Rhyme and Reason: The Secret Garden by Frances Hodgson Burnett

Rhyme and Reason is where the excerpts I enjoy, from books I’m currently reading, come to live.

The Secret Garden has been on my to-read list for a very long time, and on my tablet since last November. I started reading it earlier this week on the train back home from a weekend in Goa. The only reason I got around to it was because I had already finished the book I was carrying (Money for Nothing by P. G. Wodehouse) on the same train ride and had nothing else to read. And I’m so glad I had this book because I’m absolutely loving it. It has just the right balance of childlike wonder, gentle storytelling, magical descriptions, and a couple of kids who have to deal with the consequences of their spoiled brattiness, and are thus hugely interesting characters. This scene in particular made me laugh because of the way the main character and original brat, Mary, refuses to let her cousin (and new brat-in-chief), Colin, get his way as he’s accustomed to. You can read the book on Project Gutenberg here.

the secret garden

She thought it was the middle of the night when she was awakened by such dreadful sounds that she jumped out of bed in an instant. What was it—what was it? The next minute she felt quite sure she knew. Doors were opened and shut and there were hurrying feet in the corridors and some one was crying and screaming at the same time, screaming and crying in a horrible way.

“It’s Colin,” she said. “He’s having one of those tantrums the nurse called hysterics. How awful it sounds.”

As she listened to the sobbing screams she did not wonder that people were so frightened that they gave him his own way in everything rather than hear them. She put her hands over her ears and felt sick and shivering.

“I don’t know what to do. I don’t know what to do,” she kept saying. “I can’t bear it.”

Once she wondered if he would stop if she dared go to him and then she remembered how he had driven her out of the room and thought that perhaps the sight of her might make him worse. Even when she pressed her hands more tightly over her ears she could not keep the awful sounds out. She hated them so and was so terrified by them that suddenly they began to make her angry and she felt as if she should like to fly into a tantrum herself and frighten him as he was frightening her. She was not used to any one’s tempers but her own. She took her hands from her ears and sprang up and stamped her foot.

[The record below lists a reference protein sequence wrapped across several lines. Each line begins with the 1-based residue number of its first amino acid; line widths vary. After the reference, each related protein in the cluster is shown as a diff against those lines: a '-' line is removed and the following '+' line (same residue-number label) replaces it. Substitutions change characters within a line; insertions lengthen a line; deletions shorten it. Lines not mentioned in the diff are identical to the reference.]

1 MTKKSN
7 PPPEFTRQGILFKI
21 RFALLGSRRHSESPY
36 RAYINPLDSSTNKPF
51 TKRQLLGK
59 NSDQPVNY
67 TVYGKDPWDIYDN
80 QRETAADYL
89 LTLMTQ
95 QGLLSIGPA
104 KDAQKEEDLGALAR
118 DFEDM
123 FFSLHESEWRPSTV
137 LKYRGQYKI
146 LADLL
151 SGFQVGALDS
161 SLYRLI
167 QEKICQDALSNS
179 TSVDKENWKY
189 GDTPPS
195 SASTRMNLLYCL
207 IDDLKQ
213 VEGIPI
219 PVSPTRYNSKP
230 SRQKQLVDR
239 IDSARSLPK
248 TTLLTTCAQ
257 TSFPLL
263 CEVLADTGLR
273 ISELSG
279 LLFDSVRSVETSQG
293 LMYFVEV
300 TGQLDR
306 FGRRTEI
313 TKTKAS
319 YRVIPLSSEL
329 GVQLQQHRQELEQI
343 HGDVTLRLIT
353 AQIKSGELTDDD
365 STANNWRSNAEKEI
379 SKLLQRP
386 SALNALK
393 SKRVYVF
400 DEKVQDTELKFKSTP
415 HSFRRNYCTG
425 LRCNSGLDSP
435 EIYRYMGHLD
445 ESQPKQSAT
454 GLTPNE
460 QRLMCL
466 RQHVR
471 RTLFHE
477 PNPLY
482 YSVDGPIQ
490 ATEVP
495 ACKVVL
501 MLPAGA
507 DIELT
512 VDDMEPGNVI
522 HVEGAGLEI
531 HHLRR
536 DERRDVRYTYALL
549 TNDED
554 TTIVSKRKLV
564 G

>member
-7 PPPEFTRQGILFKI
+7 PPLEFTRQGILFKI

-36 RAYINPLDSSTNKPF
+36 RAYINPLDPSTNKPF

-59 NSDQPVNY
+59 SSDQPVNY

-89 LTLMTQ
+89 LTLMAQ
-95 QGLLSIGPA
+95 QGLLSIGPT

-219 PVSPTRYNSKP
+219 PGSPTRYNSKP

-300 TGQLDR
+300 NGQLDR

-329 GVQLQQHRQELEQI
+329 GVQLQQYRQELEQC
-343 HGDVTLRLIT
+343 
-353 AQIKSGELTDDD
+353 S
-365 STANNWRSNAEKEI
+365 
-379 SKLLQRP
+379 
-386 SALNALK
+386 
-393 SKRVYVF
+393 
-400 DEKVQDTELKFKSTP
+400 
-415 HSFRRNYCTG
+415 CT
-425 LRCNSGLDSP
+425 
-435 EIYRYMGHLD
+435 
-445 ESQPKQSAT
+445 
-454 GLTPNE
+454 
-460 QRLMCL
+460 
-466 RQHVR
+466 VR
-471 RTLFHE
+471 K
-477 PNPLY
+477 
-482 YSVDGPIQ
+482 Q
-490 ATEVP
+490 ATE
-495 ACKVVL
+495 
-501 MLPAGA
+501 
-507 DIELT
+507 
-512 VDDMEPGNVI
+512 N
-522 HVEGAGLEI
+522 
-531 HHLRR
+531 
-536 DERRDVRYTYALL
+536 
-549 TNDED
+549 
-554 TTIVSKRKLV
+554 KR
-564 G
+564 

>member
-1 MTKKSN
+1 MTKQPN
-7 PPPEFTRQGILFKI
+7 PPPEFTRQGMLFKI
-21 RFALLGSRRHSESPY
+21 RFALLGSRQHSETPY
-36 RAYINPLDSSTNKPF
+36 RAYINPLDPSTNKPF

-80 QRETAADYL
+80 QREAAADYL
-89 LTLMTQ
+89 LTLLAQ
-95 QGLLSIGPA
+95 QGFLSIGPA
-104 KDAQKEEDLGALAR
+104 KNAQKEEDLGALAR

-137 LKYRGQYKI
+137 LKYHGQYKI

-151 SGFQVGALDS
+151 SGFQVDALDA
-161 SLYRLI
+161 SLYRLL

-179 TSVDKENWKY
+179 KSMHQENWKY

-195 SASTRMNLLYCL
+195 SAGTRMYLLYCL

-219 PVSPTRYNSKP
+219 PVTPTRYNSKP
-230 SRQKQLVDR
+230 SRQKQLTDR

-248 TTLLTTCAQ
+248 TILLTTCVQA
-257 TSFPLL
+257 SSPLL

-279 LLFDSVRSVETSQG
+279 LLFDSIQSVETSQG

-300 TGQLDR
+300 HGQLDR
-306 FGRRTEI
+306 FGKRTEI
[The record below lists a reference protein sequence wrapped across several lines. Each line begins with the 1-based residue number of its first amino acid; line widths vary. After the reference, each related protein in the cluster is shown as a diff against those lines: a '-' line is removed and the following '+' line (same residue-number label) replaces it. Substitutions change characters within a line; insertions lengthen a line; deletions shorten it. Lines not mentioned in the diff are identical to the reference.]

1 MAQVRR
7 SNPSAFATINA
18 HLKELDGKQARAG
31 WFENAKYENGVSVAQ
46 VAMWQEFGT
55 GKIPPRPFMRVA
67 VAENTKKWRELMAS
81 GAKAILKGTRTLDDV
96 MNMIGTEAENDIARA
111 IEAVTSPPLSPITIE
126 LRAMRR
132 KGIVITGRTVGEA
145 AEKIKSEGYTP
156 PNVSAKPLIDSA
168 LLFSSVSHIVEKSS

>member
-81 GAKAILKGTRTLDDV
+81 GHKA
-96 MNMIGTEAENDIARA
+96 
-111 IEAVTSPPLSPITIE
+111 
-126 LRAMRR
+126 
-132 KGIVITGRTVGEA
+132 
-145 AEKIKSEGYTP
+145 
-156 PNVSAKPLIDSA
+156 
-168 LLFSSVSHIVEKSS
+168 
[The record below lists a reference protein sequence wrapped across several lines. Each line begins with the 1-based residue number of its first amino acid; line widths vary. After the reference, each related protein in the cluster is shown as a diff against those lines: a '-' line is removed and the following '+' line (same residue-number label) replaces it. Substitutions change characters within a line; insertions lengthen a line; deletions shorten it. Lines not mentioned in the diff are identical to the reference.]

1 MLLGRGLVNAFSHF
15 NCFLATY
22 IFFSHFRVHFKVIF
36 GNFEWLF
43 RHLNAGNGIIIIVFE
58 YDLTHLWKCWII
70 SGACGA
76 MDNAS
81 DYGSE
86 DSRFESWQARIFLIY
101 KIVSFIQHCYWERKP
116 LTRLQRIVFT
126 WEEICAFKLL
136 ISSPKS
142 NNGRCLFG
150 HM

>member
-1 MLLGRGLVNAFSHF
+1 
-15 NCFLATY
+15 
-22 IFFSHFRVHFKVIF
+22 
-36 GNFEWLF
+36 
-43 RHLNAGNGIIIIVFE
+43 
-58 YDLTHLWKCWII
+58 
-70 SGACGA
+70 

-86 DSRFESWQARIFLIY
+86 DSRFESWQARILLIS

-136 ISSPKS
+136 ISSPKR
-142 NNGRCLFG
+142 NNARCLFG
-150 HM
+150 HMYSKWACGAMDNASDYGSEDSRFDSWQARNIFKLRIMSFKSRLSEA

“He ought to be stopped! Somebody ought to make him stop! Somebody ought to beat him!” she cried out.

Just then she heard feet almost running down the corridor and her door opened and the nurse came in. She was not laughing now by any means. She even looked rather pale.

“He’s worked himself into hysterics,” she said in a great hurry. “He’ll do himself harm. No one can do anything with him. You come and try, like a good child. He likes you.”

“He turned me out of the room this morning,” said Mary, stamping her foot with excitement.

The stamp rather pleased the nurse. The truth was that she had been afraid she might find Mary crying and hiding her head under the bed-clothes.

“That’s right,” she said. “You’re in the right humor. You go and scold him. Give him something new to think of. Do go, child, as quick as ever you can.”

It was not until afterward that Mary realized that the thing had been funny as well as dreadful—that it was funny that all the grown-up people were so frightened that they came to a little girl just because they guessed she was almost as bad as Colin himself.

She flew along the corridor and the nearer she got to the screams the higher her temper mounted. She felt quite wicked by the time she reached the door. She slapped it open with her hand and ran across the room to the four-posted bed.

“You stop!” she almost shouted. “You stop! I hate you! Everybody hates you! I wish everybody would run out of the house and let you scream yourself to death! You will scream yourself to death in a minute, and I wish you would!” A nice sympathetic child could neither have thought nor said such things, but it just happened that the shock of hearing them was the best possible thing for this hysterical boy whom no one had ever dared to restrain or contradict.

He had been lying on his face beating his pillow with his hands and he actually almost jumped around, he turned so quickly at the sound of the furious little voice. His face looked dreadful, white and red and swollen, and he was gasping and choking; but savage little Mary did not care an atom.

“If you scream another scream,” she said, “I’ll scream too—and I can scream louder than you can and I’ll frighten you, I’ll frighten you!”

The Secret Garden by Frances Hodgson Burnett

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